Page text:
Thursday, July 10, 2014

Zeno & quarks: the Parable of the Racecourse

Zeno of Elea was a Greek philosopher and metaphysician who studied under Parmenides in the Fifth Century before Christ. Zeno postulated arguments that attempted to defend Parmenides’ theory that all Being is One, an idea known as “monism.” One of the attributes of the monists’ theory is that since all Being is One, there can be no motion within that which exists. Among his most famous arguments to prove this concept is the parable of the racecourse. In this parable, Zeno asks his listener to consider a runner in a racecourse. In order to finish the race, the runner must travel the distance, D, from the starting line to the finish line. Zeno states that in order to traverse D, however, the runner must traverse half the full distance, A (where A = D/2). The distance to this midpoint A also has a midpoint, B, which must be traversed before A can be reached. This second midpoint B has a further midpoint, C, and so on in an infinite halving of the distance that must be traversed. Zeno argues that the distance from the starting point to the finish line is described by an infinitely multiplying set of midpoints. Thus, the distance from the starting line to the finish line is an infinite distance. Since the runner must traverse the distance from the starting point to the finish line in a finite amount of time, it is impossible for the runner to actually traverse the distance; the runner is, therefore, immobile and unmoving. According to Zeno, this proves that motion is impossible, because every distance can be described with the racecourse as an infinite distance.

The logic behind Zeno’s parable of the racecourse appears to be sound, in that it contains no fallacies or syllogisms. The logic does contain assumptions that are critical to its being able to prove the hypothesis for which Zeno posits the parable in the first place. The key assumptions are (1) that it is impossible for the runner to cover an infinite amount of distance in a finite amount of time and (2) that the distance the runner must cover is an infinite distance. The argument also seems to rely upon the assumption that an infinite regression of midpoints actually multiplies the distance over which the runner must conduct his course in order to meet the finishing line. For all the impressiveness of Zeno’s logic, it appears that even granting his premise that the midpoints do infinitely regress, the distance the runner must travel does not actually increase. Instead, what is multiplying in an infinite manner is the measurement of what point in space the midpoint exists.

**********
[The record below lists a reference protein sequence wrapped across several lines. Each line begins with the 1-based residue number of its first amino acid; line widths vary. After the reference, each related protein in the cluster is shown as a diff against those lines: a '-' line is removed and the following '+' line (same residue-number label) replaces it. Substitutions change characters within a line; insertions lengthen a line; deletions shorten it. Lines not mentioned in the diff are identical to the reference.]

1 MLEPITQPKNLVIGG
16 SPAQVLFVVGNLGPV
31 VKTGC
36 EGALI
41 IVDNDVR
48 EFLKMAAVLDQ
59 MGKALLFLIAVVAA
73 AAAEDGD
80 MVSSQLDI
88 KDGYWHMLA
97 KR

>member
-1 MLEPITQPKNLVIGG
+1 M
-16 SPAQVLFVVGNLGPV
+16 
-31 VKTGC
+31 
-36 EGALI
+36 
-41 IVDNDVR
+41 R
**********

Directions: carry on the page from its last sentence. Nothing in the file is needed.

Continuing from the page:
In order for the runner to not reach the finish line, he must be committed to reaching the midpoint as Zeno describes it. Zeno’s logic does not address, however, whether the whole of the distance itself is a half-distance. What if D is really the midpoint of some other distance, Y, where D = Y/2? It could also be that D is a further division of the midpoint of an even greater distance, Z, where D = Z/16. Of course, the theory of infinite regression that Zeno relies upon to make the distance an infinite distance would insist upon determining upon a midpoint, D/2, which would then lead into the problem posited by the original parable. This difficulty could be overcome, however, if one could conceive that there existed a fundamental unit of measuring distance or some fundamental building block of matter of which there could be no further division. As an example, suppose that a quark, which is the particle that makes up protons, neutrons, and electrons, truly is, as contemporary physics suggests, the smallest particle in matter and existence. As such, it could not be halved and maintain its state as matter; it would dissipate into energy and cease to exist if halving were attempted. If this is true, it could be argued that the length of a quark is the fundamental distance of the universe, and that in order to traverse any distance, one must cover the distance as measured by quark-lengths. In other words, contrary to Zeno’s theory, the distance from the starting line to the finish line would not be an infinite value as determined by a regression of halving, but rather some finite distance described by quark-lengths from the starting line to the finish line.

If the distance from the starting line to the finish line can be described in finite measurement, as has just been suggested, then one of the fundamental assumptions behind Zeno’s parable—that an infinite regression of halves defines the distance—is defeated, and the logic underlying the parable collapses. Instead of the runner being unable to cover the so-called infinite distance in the finite amount of time available, there is rather a finite distance that can be covered in a finite period of time. This solution to the question of how the runner can complete the racecourse has the added virtue of also describing the observable fact that if Zeno had gone to a racecourse in Elea, he would have seen many runners completing the racecourse instead of standing immobile in the Oneness of Being. While the theoretical logic behind Zeno’s parable is both alluring and simple, its very simplicity suggests its weakness: it is too simple to describe demonstrated reality.   


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